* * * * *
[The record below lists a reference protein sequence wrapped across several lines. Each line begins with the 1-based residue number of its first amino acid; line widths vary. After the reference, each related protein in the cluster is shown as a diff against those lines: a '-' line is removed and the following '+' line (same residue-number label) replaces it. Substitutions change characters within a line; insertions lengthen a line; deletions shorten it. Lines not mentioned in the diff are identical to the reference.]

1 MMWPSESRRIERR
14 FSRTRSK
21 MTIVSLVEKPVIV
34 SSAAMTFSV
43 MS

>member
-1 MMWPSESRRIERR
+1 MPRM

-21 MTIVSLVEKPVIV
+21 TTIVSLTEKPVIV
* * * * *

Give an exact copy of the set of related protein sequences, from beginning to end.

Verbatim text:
[The record below lists a reference protein sequence wrapped across several lines. Each line begins with the 1-based residue number of its first amino acid; line widths vary. After the reference, each related protein in the cluster is shown as a diff against those lines: a '-' line is removed and the following '+' line (same residue-number label) replaces it. Substitutions change characters within a line; insertions lengthen a line; deletions shorten it. Lines not mentioned in the diff are identical to the reference.]

1 MMWPSESRRIERR
14 FSRTRSK
21 MTIVSLVEKPVIV
34 SSAAMTFSV
43 MS

>member
-1 MMWPSESRRIERR
+1 MPRM

-21 MTIVSLVEKPVIV
+21 TTIVSLTEKPVIV